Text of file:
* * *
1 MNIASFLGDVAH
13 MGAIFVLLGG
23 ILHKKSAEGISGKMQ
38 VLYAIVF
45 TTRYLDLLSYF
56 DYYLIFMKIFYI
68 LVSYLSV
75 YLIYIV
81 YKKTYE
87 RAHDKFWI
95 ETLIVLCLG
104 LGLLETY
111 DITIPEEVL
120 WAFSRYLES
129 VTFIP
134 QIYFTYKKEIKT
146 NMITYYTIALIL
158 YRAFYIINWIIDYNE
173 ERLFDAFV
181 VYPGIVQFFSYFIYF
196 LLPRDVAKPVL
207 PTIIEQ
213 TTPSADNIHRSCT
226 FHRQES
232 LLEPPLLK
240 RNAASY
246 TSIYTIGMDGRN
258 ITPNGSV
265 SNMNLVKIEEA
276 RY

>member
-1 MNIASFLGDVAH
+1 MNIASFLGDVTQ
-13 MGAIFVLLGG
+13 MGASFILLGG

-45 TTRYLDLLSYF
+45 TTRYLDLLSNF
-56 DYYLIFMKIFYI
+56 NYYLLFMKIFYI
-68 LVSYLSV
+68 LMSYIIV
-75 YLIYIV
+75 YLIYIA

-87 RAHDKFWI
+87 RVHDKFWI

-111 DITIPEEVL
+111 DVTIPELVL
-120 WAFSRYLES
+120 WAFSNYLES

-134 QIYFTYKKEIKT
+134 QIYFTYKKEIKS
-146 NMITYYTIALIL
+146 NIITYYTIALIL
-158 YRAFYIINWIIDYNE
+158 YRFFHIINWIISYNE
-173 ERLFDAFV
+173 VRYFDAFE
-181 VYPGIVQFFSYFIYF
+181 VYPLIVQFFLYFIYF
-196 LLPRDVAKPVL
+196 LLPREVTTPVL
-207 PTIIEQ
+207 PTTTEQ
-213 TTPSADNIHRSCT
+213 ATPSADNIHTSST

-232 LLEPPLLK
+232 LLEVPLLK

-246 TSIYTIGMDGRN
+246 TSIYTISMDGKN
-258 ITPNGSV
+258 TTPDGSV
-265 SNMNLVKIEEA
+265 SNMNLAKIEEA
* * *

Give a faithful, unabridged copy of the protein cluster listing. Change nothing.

1 MNIASFLGDVAH
13 MGAIFVLLGG
23 ILHKKSAEGISGKMQ
38 VLYAIVF
45 TTRYLDLLSYF
56 DYYLIFMKIFYI
68 LVSYLSV
75 YLIYIV
81 YKKTYE
87 RAHDKFWI
95 ETLIVLCLG
104 LGLLETY
111 DITIPEEVL
120 WAFSRYLES
129 VTFIP
134 QIYFTYKKEIKT
146 NMITYYTIALIL
158 YRAFYIINWIIDYNE
173 ERLFDAFV
181 VYPGIVQFFSYFIYF
196 LLPRDVAKPVL
207 PTIIEQ
213 TTPSADNIHRSCT
226 FHRQES
232 LLEPPLLK
240 RNAASY
246 TSIYTIGMDGRN
258 ITPNGSV
265 SNMNLVKIEEA
276 RY

>member
-1 MNIASFLGDVAH
+1 MNIASFLGDVTQ
-13 MGAIFVLLGG
+13 MGASFILLGG

-45 TTRYLDLLSYF
+45 TTRYLDLLSNF
-56 DYYLIFMKIFYI
+56 NYYLLFMKIFYI
-68 LVSYLSV
+68 LMSYIIV
-75 YLIYIV
+75 YLIYIA

-87 RAHDKFWI
+87 RVHDKFWI

-111 DITIPEEVL
+111 DVTIPELVL
-120 WAFSRYLES
+120 WAFSNYLES

-134 QIYFTYKKEIKT
+134 QIYFTYKKEIKS
-146 NMITYYTIALIL
+146 NIITYYTIALIL
-158 YRAFYIINWIIDYNE
+158 YRFFHIINWIISYNE
-173 ERLFDAFV
+173 VRYFDAFE
-181 VYPGIVQFFSYFIYF
+181 VYPLIVQFFLYFIYF
-196 LLPRDVAKPVL
+196 LLPREVTTPVL
-207 PTIIEQ
+207 PTTTEQ
-213 TTPSADNIHRSCT
+213 ATPSADNIHTSST

-232 LLEPPLLK
+232 LLEVPLLK

-246 TSIYTIGMDGRN
+246 TSIYTISMDGKN
-258 ITPNGSV
+258 TTPDGSV
-265 SNMNLVKIEEA
+265 SNMNLAKIEEA